The usual way of building a financial centre is to provide the infrastructure and the tax breaks and to let the investors take care of finding business and skilled staff.

Qatar is approaching things differently by attempting to make education and research a key part of the country’s attractiveness. Clearly it is a long-term and slow-burning strategy, but the aim is to create the knowledge base which, if lacking, undermines the credibility of financial centre aspirations. Without it, established centres such as London and New York can always belittle the efforts of newcomers.

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Back in business

Recently the discussions about Qatar as a knowledge economy in the area of finance gave way to two very real examples of what the authorities in the country have in mind – these were the launch of the Qatar Financial and Business Academy (QFBA) and the release of a huge compendium research work called QFinance.

At the same time Stuart Pearce, chief executive and director-general of the Qatar Financial Centre (QFC) Authority, says that enquiries from potential investors are now picking up following an understandable lull during the darkest days of the financial crisis.

“What firms are telling us is that the plans they have for the Middle East are still intact and the plans they have to open in Qatar are still intact,” he says. “During the worst of the crisis, a lot of firms said ‘we are still coming but we have some issues to sort out’. It is now ­looking more comfortable and investors are re-energising.

“We decided there were three areas where we believe Qatar is well placed to position itself as a preferred location – one is in education with the development of the QFBA, the others are insurance and asset management,” says Mr Pearce.

“They are all interlinked. Education is a keystone for any financial services sector because you cannot build a financial services sector without qualified people. The QFBA is central to our efforts. Insurance, we believe, is a growing market in the Middle East and one of our key platforms to build that hub is Qatar Insurance Services. Linked to this is asset management.”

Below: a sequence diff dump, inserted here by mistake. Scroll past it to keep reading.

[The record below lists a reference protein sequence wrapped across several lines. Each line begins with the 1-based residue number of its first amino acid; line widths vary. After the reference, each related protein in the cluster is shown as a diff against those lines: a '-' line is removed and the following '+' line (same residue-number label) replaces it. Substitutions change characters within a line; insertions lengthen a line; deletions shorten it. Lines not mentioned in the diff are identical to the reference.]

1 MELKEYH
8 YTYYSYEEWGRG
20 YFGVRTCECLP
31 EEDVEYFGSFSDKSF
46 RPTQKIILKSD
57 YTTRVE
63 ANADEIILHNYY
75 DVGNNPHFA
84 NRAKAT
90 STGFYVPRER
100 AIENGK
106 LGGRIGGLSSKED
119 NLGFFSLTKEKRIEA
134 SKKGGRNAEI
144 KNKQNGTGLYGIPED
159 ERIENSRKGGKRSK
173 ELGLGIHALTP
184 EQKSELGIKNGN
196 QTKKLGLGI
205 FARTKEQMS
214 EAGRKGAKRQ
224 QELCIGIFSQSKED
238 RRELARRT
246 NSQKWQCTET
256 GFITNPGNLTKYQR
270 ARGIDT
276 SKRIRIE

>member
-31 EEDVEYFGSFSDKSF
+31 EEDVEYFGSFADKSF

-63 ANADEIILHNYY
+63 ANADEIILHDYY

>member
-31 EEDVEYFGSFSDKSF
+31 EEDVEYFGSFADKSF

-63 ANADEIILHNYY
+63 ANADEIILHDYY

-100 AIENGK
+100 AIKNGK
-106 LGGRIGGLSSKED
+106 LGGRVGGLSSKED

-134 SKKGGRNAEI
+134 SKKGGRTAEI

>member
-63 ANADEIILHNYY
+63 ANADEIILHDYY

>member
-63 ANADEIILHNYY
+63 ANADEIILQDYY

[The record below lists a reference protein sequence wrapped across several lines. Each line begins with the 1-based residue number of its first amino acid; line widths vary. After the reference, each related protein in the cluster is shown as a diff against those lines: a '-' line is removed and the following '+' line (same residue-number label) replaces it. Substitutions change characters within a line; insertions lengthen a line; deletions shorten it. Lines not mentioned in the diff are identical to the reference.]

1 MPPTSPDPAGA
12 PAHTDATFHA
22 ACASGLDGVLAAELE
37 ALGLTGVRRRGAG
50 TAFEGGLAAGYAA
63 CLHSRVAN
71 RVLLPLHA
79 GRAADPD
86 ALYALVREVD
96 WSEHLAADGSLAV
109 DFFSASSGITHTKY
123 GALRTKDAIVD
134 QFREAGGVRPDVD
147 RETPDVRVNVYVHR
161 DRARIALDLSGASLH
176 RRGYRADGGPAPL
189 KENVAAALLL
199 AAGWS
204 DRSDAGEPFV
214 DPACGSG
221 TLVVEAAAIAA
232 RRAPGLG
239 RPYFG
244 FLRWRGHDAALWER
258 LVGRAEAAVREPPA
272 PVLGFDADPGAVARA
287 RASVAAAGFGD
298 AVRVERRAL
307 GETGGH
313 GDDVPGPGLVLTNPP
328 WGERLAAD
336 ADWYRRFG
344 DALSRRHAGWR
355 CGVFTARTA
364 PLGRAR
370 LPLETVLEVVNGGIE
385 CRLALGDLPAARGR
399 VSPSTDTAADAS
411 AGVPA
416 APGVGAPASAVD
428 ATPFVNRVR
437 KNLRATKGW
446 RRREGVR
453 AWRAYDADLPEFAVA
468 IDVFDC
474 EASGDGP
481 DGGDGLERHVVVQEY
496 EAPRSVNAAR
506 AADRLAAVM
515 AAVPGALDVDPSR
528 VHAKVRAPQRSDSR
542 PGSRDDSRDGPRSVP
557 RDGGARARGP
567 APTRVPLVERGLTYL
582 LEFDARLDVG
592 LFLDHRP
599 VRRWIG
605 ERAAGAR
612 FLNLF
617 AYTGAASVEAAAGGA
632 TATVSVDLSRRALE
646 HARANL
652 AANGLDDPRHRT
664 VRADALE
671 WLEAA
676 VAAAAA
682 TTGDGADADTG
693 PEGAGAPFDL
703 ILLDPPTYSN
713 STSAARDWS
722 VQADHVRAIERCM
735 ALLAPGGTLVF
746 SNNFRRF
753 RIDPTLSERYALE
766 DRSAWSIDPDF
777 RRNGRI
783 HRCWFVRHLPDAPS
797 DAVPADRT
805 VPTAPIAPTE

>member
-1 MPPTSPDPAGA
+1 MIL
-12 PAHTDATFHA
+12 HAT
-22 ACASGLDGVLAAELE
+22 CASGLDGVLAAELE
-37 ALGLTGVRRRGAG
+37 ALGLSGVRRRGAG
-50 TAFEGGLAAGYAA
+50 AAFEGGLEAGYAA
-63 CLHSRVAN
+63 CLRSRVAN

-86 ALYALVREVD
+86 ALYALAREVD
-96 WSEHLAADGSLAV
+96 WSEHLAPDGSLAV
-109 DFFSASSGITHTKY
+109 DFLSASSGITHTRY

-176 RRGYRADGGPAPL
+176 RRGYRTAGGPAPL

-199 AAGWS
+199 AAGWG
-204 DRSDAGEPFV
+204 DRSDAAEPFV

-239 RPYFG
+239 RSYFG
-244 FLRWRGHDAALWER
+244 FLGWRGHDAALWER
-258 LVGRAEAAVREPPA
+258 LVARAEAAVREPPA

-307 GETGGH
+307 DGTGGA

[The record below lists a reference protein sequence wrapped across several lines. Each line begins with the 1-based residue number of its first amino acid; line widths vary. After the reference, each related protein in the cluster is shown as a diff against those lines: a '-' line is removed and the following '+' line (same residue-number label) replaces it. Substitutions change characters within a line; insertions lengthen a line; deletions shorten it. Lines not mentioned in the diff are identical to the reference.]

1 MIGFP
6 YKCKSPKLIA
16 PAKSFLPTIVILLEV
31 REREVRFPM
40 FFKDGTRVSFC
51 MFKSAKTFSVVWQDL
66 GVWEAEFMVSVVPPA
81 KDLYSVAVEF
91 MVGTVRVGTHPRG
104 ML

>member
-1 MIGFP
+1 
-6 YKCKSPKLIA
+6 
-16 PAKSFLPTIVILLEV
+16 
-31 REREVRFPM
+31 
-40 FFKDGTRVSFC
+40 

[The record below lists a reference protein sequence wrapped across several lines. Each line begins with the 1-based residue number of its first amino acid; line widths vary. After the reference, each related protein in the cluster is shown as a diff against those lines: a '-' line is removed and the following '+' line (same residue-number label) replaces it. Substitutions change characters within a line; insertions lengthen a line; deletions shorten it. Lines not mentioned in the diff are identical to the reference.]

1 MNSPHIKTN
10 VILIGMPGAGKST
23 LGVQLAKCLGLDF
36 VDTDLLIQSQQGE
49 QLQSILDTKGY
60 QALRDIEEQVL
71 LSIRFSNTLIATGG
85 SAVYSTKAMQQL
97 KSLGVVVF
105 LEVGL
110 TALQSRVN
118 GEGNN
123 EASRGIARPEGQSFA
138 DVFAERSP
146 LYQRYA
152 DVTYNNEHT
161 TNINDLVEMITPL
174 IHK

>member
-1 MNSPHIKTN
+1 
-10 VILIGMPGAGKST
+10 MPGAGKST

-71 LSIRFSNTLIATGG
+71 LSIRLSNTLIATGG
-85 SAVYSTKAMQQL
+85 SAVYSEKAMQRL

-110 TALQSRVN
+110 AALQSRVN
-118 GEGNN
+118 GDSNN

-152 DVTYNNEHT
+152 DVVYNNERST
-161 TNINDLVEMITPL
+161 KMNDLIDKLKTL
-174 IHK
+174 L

He adds: “Liquidity in the region has been growing. Qatar’s disposable income is going to grow and people are starting to recognise this. People are starting to say if you are interested in asset management in the Middle East there are two locations to consider – Doha and Abu Dhabi.

“The pick-up in interest in September has been quite remarkable. Firms we talked to six or seven months ago are now coming back to us,” says Mr Pearce.

Back to school

The dividends from investing in education can only be long term: in generations rather than in years. But Qatar is off to a good start with the launch of the QFBA, staffed by professors from top business schools such as Columbia, Insead, Harvard and London Business School.

QFBA is a joint venture between the QFC and the Qatar Foundation for Education, ­Scientific Research and Community Development. The director of the QFBA is Jon Morton, who was previously the deputy-principal of Henley Management College (now Henley Business School) in the UK. The aim is to start with the training of Qatar-based staff, whether locals or foreign nationals, and then develop into a regional training centre.

“When we first started to develop QFC, one of the key questions was: ‘What’s the local talent pool like?’ – and it is relatively small, which is not peculiar to Qatar,” says Mr Pearce. “We quickly decided that to build this market we would need a pool of labour that is better qualified, better accredited and better trained than other markets. It is also part of the knowledge-based economy the government wishes to develop,” he says.

Useful resource

With QFinance, there is a more instant impact – the 2160-page book contains contributions from 300 financial experts, including Harvard Nobel Prize winner Robert Merton, Goldman Sachs chief global economist Jim O’Neill and Mohammad Yunus, Nobel Prize winner for work in microfinance. There is a related website – www.qfinance.com – and the aim is to create a complete financial resource.

Other projects in the QFC knowledge store are plans for a research centre called Quantum Research, which builds on the existing quarterly magazine called Quantum, which is distributed by fDi Magazine’s sister publication, The Banker.

Curriculum Vitae

Stuart Pearce

2005Qatar Financial Centre

CEO

2002HSBC Investments, London

CEO

2001HSBC Corporate Banking, London

Head